Amanda Pampuro

DENVER (CN) — A Colorado man pleaded not guilty on Monday to charges that he had planned to join the Islamic State group.

Authorities arrested Davin Daniel Meyer on July 14 at Denver International Airport where he was booked on a plane traveling to Turkey. The 18-year-old resident of Castle Rock faces a single charge of attempting to support a designated foreign terrorist organization.

Prosecutors say Meyer unknowingly communicated with an FBI informant between November 2022 and July 2023. Meyer allegedly met with another FBI mole three times to discuss traveling to Iraq to join the designated terrorist group.

The complaint claims Meyer became radicalized through watching extremist videos online. When he was 17 years old, an acquaintance reported Meyer to the Douglas County Sheriff's Office for making "violent threats to act upon his radical Islamic beliefs.”

"The individual reported to law enforcement that Meyer had told the individual that he wanted to travel to Syria and become a martyr, or if he did not make it to Syria, he wanted to kill people in the United States, including police and military members," the complaint states.

By then, prosecutors say, Meyer was praying six times a day and watching radical sermons online and on his phone while he took walks.

Meyer has been diagnosed with autism spectrum disorder, attention deficit hyperactivity disorder, anxiety and depression, according to the complaint, which also notes that Meyer refused to take medication prescribed by his psychiatrist because he believed doing so would be in violation of his Islamic faith. Meyer is further described as having dropped out of high school and that he had a math-learning disability.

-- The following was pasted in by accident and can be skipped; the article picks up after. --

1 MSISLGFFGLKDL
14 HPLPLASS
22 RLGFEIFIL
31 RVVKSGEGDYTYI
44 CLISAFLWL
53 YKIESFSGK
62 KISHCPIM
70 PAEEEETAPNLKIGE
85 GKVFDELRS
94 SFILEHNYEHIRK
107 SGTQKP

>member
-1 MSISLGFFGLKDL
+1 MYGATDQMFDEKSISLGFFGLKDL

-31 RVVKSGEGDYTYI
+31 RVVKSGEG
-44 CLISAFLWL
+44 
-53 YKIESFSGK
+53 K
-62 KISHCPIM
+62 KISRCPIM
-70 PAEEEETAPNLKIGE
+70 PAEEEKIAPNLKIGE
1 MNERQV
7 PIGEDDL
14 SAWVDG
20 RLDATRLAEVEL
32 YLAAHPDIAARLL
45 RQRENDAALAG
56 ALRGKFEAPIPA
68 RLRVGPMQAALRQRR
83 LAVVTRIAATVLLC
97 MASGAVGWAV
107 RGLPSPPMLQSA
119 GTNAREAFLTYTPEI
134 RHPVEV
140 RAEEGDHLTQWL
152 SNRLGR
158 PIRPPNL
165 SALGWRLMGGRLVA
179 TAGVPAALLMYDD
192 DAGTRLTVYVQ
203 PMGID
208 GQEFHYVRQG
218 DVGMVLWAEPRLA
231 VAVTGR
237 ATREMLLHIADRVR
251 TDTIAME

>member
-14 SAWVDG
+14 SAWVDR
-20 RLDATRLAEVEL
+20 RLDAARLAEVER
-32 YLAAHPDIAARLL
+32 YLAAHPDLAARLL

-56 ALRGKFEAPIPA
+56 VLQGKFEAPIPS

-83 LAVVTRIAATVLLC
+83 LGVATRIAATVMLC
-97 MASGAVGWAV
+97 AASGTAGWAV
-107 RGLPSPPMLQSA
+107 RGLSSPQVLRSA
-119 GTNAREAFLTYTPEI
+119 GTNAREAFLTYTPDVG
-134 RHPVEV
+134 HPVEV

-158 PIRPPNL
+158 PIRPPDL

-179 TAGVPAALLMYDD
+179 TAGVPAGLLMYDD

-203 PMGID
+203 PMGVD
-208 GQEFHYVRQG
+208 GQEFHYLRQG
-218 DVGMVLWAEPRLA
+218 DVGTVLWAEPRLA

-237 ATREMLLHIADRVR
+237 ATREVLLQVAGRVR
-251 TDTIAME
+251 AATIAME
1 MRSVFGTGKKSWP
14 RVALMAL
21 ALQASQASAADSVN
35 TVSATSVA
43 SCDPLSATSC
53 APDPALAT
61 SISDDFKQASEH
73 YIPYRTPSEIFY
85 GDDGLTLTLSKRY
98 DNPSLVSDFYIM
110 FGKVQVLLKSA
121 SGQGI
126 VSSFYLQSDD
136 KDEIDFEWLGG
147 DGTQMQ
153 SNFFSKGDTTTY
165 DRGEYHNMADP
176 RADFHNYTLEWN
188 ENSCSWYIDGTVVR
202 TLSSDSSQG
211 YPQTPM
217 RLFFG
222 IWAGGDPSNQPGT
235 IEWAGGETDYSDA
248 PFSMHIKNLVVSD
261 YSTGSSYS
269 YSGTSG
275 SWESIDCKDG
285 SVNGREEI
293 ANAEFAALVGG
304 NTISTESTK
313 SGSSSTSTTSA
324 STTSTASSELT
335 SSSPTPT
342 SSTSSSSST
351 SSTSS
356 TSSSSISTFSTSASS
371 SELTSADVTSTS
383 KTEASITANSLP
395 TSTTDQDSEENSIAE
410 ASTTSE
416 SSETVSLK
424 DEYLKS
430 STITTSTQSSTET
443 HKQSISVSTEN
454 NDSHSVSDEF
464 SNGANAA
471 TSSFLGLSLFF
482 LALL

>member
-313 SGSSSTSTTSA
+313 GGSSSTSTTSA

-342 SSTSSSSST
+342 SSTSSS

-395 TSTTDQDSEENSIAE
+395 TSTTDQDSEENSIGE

In preparation for his trip to the Middle East, Meyer filed for a passport, bought supplies and booked a ticket to Turkey.

“If I give up something for the sake of Allah then he will replace it with something better," Meyer allegedly told the informant when asked if he was willing to give up his easy American lifestyle.

“As for the physical element, much difficulty will be involved,” Meyer allegedly told the informant. “I can be injured or killed at any moment on the battlefield and environmental conditions can be very tough depending on the season and where I am. But if I am to carry through with it all sincerely then it will all pay off.”

The complaint details Meyer's concern that he would stand out in Iraq as a Westerner. He asked the informant if he should buy an Alfajr watch with built-in alarms for prayer or pack a tooth-cleaning twig called a miswak instead of a toothbrush.

Prosecutors say Meyer sought to fund his trip by getting a job that would accommodate prayer times, allow him to avoid interacting with women and didn't play background music. Meyer also relied on an allowance from his mother who offered to rent him an apartment and cover three months of his expenses.

On July 14, according to the complaint, Meyer arrived at the airport, prayed, passed through security, arrived at the gate, presented his ticket, and then was arrested on the bridge just before getting on the plane.

The government filed to seize Meyer's iPhone, desktop computer and $600.

If convicted Meyer faces up to 20 years in prison. He was represented in court by David Kaplan of the Denver firm Stimson LaBranche Hubbard. Kaplan declined to comment on the case.

U.S. Attorney Melissa Hindman is leading the prosecution.

U.S. Magistrate Judge Scott T. Varholak oversaw the hearing held at the Alfred A. Arraj Courthouse in Denver. U.S. District Judge Robert E. Blackburn, appointed by former President George W. Bush, will oversee the jury trial.

Since the leader of the Islamic State group, Abu Bakr, called on Muslims to emigrate and join the organization on July 4, 2014, an estimated 25,000 have journeyed to Iraq and Syria including 4,5000 Westerners and 250 Americans.

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